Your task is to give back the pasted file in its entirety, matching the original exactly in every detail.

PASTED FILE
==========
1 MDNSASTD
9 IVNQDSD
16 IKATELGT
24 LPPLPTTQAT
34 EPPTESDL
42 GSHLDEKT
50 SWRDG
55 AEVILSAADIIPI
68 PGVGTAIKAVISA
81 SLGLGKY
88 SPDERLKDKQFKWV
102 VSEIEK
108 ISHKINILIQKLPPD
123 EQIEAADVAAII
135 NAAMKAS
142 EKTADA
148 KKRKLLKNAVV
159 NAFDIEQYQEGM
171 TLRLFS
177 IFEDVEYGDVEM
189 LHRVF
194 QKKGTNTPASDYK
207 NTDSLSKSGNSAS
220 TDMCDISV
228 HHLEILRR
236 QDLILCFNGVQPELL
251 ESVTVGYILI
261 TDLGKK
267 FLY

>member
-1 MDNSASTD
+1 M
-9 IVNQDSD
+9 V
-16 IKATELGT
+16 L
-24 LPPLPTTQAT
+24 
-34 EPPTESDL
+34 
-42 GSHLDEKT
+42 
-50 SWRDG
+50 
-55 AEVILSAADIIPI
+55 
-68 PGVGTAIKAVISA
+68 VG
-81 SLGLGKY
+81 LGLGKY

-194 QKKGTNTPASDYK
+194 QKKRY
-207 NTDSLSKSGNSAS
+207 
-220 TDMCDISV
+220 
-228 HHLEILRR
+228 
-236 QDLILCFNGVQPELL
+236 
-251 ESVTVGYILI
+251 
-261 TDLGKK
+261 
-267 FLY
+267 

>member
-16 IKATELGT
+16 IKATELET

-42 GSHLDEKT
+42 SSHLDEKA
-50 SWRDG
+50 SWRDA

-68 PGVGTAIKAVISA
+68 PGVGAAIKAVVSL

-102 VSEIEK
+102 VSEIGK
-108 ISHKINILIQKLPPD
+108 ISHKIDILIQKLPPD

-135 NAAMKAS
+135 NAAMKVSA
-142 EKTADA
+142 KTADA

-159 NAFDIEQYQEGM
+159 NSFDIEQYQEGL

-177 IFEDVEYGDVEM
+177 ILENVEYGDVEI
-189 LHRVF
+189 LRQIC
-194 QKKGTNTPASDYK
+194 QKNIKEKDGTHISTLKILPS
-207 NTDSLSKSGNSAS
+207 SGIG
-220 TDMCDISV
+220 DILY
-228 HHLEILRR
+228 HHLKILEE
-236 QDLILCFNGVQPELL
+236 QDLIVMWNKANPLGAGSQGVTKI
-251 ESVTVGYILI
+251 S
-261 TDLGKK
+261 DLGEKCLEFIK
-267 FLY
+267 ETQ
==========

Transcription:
1 MDNSASTD
9 IVNQDSD
16 IKATELGT
24 LPPLPTTQAT
34 EPPTESDL
42 GSHLDEKT
50 SWRDG
55 AEVILSAADIIPI
68 PGVGTAIKAVISA
81 SLGLGKY
88 SPDERLKDKQFKWV
102 VSEIEK
108 ISHKINILIQKLPPD
123 EQIEAADVAAII
135 NAAMKAS
142 EKTADA
148 KKRKLLKNAVV
159 NAFDIEQYQEGM
171 TLRLFS
177 IFEDVEYGDVEM
189 LHRVF
194 QKKGTNTPASDYK
207 NTDSLSKSGNSAS
220 TDMCDISV
228 HHLEILRR
236 QDLILCFNGVQPELL
251 ESVTVGYILI
261 TDLGKK
267 FLY

>member
-1 MDNSASTD
+1 M
-9 IVNQDSD
+9 V
-16 IKATELGT
+16 L
-24 LPPLPTTQAT
+24 
-34 EPPTESDL
+34 
-42 GSHLDEKT
+42 
-50 SWRDG
+50 
-55 AEVILSAADIIPI
+55 
-68 PGVGTAIKAVISA
+68 VG
-81 SLGLGKY
+81 LGLGKY

-194 QKKGTNTPASDYK
+194 QKKRY
-207 NTDSLSKSGNSAS
+207 
-220 TDMCDISV
+220 
-228 HHLEILRR
+228 
-236 QDLILCFNGVQPELL
+236 
-251 ESVTVGYILI
+251 
-261 TDLGKK
+261 
-267 FLY
+267 

>member
-16 IKATELGT
+16 IKATELET

-42 GSHLDEKT
+42 SSHLDEKA
-50 SWRDG
+50 SWRDA

-68 PGVGTAIKAVISA
+68 PGVGAAIKAVVSL

-102 VSEIEK
+102 VSEIGK
-108 ISHKINILIQKLPPD
+108 ISHKIDILIQKLPPD

-135 NAAMKAS
+135 NAAMKVSA
-142 EKTADA
+142 KTADA

-159 NAFDIEQYQEGM
+159 NSFDIEQYQEGL

-177 IFEDVEYGDVEM
+177 ILENVEYGDVEI
-189 LHRVF
+189 LRQIC
-194 QKKGTNTPASDYK
+194 QKNIKEKDGTHISTLKILPS
-207 NTDSLSKSGNSAS
+207 SGIG
-220 TDMCDISV
+220 DILY
-228 HHLEILRR
+228 HHLKILEE
-236 QDLILCFNGVQPELL
+236 QDLIVMWNKANPLGAGSQGVTKI
-251 ESVTVGYILI
+251 S
-261 TDLGKK
+261 DLGEKCLEFIK
-267 FLY
+267 ETQ